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Art theme: still life

Historically, 'still life' was a category of painting typically featuring objects such as fruit, flowers, insects and/or countless collectables. Some objects were invested with symbolic value, e.g. the flower can be a metaphor of life and death – beautiful in bloom, but quick to fade. Paintings were traditionally small in scale to hang in people's homes rather than in public spaces.

In recent times, still life appears in art in various forms from the abstracted (simplified but still recognisable) to the entirely abstract (not recognisable as anything in reality, but perhaps reduced to its essential shape or basic form). Still life can even be represented in the form of the 'found object' (an actual vase or table, etc.) and assembled and documented to become 'art'.

Contextual background for teachers

An Old Woman Cooking Eggs (1618)
Diego Velázquez (1599–1660)

Medium: oil on canvas
Dimensions: H 100.5 x W 119.5 cm

This painting of everyday people is also a study of still life objects, with a special focus on eggs. In what ways do eggs relate to the everyday? What do the foods we eat say about us?

Velázquez uses light to distinguish between different textures – how many different materials can you find in this painting? How would you describe the mood in this scene and how does colour interact with light to create atmosphere?

Are the colours of the eggs repeated elsewhere? Does this tell us how important they are in the painting?

While we should focus on the utensils and the food in this composition, what do the figures tell us about eating together and generational relationships around cooking?

Look, describe and discuss

Open a full-screen version of the zoomable image in a new window.

Ask your students to describe the artwork, encouraging them to simply say what they can see.

You can start by showing the whole image, and then use the zoom feature to explore details of the painting. Or you might like to start by using the zoom feature to show a detail from the image, and then zoom out to see more.

Encourage your students to look carefully – this is their superpower! It's best to not give too much background information about the artwork at this stage, so students can develop their own ideas and opinions.

An audio and tactile book of the painting can be borrowed from Living Paintings.

Nudge questions

Now when looking at the painting, ask more specific ('nudge') questions:

  • What do you notice about the people in the painting?
  • What are they doing at this moment in time? What are all the objects on display for?
  • By looking at the clues, have you been able to find out anything about the people's personalities or identities?
  • What might you be able to smell if you were transported into the painting?
  • How would you describe the mood of this painting? Why do you think this?

Questions from The Superpower of Looking Kit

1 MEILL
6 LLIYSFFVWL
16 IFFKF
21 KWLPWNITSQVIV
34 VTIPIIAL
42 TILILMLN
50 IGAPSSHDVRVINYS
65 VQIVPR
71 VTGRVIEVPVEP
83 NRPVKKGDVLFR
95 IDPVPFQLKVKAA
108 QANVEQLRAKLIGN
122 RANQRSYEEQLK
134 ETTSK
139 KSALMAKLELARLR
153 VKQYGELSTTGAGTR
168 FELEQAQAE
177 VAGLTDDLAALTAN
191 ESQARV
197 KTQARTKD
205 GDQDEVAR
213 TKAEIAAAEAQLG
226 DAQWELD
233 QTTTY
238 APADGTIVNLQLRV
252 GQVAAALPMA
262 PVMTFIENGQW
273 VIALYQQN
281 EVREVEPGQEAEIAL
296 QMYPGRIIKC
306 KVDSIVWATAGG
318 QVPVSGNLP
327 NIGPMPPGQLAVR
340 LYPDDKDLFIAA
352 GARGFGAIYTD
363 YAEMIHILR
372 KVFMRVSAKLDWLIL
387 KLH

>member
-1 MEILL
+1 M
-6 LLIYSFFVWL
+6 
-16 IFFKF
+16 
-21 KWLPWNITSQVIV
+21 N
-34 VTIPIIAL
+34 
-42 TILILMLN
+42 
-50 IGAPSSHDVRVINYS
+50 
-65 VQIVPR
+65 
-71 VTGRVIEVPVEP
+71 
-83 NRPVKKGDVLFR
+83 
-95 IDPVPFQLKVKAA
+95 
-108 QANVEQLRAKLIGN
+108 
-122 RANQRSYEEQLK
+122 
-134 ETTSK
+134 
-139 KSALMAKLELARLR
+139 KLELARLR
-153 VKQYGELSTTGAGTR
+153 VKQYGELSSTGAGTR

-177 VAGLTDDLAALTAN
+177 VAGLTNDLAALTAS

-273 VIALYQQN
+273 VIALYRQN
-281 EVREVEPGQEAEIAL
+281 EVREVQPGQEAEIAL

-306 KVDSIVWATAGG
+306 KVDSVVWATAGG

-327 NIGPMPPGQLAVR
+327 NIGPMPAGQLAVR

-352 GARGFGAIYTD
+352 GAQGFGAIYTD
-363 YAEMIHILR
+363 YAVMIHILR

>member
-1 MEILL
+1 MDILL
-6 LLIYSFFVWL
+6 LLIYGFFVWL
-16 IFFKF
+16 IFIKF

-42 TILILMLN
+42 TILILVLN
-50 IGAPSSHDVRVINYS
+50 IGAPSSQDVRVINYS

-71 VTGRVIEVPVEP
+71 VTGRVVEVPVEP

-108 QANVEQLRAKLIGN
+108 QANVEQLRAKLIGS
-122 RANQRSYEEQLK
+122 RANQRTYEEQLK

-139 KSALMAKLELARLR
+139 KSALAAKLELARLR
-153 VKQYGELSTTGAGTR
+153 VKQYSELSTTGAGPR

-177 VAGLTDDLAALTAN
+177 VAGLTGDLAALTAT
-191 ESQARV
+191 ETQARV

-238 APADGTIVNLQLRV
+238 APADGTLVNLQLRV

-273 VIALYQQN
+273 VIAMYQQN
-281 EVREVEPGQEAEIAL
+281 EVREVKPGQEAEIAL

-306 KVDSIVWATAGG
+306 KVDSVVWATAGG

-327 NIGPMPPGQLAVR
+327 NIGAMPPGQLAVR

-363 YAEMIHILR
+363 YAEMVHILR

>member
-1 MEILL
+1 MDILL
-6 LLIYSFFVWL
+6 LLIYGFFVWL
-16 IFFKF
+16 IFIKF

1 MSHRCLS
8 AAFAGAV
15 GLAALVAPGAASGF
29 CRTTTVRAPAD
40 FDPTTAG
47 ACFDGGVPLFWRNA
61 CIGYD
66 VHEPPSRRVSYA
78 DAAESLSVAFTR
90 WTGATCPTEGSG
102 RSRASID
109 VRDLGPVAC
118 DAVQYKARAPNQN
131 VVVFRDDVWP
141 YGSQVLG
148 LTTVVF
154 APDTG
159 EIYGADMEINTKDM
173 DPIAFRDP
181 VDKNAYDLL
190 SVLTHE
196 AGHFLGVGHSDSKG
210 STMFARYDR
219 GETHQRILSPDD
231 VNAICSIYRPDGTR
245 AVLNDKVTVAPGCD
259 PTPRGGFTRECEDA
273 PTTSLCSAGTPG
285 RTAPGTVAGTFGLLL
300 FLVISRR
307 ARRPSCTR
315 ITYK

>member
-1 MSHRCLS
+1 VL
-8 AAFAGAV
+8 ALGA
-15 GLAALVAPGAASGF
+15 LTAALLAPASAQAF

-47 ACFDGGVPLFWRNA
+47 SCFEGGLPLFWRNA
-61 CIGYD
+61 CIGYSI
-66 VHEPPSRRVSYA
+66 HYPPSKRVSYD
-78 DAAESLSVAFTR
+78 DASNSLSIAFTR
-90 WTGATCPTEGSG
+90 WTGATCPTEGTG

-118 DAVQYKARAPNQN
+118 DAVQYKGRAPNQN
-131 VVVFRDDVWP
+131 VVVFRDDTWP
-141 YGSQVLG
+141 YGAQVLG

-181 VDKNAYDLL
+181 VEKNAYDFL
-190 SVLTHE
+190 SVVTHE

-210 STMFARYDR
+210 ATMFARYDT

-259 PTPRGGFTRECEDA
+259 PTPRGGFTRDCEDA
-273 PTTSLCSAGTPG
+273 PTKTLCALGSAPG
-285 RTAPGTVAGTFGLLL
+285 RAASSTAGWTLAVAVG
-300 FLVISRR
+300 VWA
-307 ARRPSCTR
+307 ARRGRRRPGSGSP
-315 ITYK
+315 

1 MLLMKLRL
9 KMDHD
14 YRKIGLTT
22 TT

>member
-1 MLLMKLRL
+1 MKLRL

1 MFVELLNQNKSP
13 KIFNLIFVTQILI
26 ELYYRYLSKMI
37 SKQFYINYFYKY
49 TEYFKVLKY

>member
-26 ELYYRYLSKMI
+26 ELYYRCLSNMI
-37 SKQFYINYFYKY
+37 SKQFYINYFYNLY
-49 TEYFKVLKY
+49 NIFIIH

Now we can start to explore the 'elements' of the painting.

Use The Superpower of Looking Kit to ask questions about the artwork.

For this artwork, you will focus on:

Ask your students to evidence their points:

  • where exactly are they looking when they make a statement?
  • can everybody see what they see?
  • slow down, take time to really look closely

You may like to introduce knowledge from the contextual background for teachers at this point.

Everyone learning

You can find out more about The Superpower of Looking® SEND/ASD/ALN approach on the Superpower homepage.

Now it's time to explore the artwork in different ways. This list of sensory activities encourages students to apply their learning and can suit a variety of learning needs.


  • Invite students to draw a food memory. Perhaps someone special cooked their favourite food or it was a happy occasion. How will they make the tasty food the focus on their compositions?
  • Velázquez painted with oil paint, but did you know that eggs have been used to make paint for thousands of years? Follow this guide from the Royal Academy to make your own egg tempera paint.



  • Listen to the sound of eggs frying to set the scene!

  • Listen to Spanish music from the time of Velázquez. This is an organ piece by Francisco Correa de Arauxo, who (like Velázquez) was born and worked in Seville.



  • Feel the textures of the objects in the painting: the wood of the spoon, the onion, the clay and metal of the cooking vessels, and the wicker of the basket.



  • In small groups, create a scene like the one in the painting. Use a torch to experiment with lighting. Which figures and objects in their scene will students spotlight with their torch?
  • Invite students to mime the action of the woman cooking eggs and to mimic her using the different cooking implements – jug, knife, pestle and mortar. Can other students guess which implement they're using?



  • Talking with a partner: what food sounds and smells make you happy?
  • With a partner, can students imagine what conversation the two figures are having? What do students think they are saying?

Final stage: review

Ask your students to:

  • share their sketchbooks in groups and discuss the 'elements' they have identified
  • choose an element/aspect they find most interesting about the artwork and record it in their sketchbooks
  • choose their own name/s for the title of the artwork
  • think of a question they would like to ask the artist



You have now completed this lesson resource on The Superpower of Looking.

There are more resources in this theme to try – have a look at the 'next lessons' section below.

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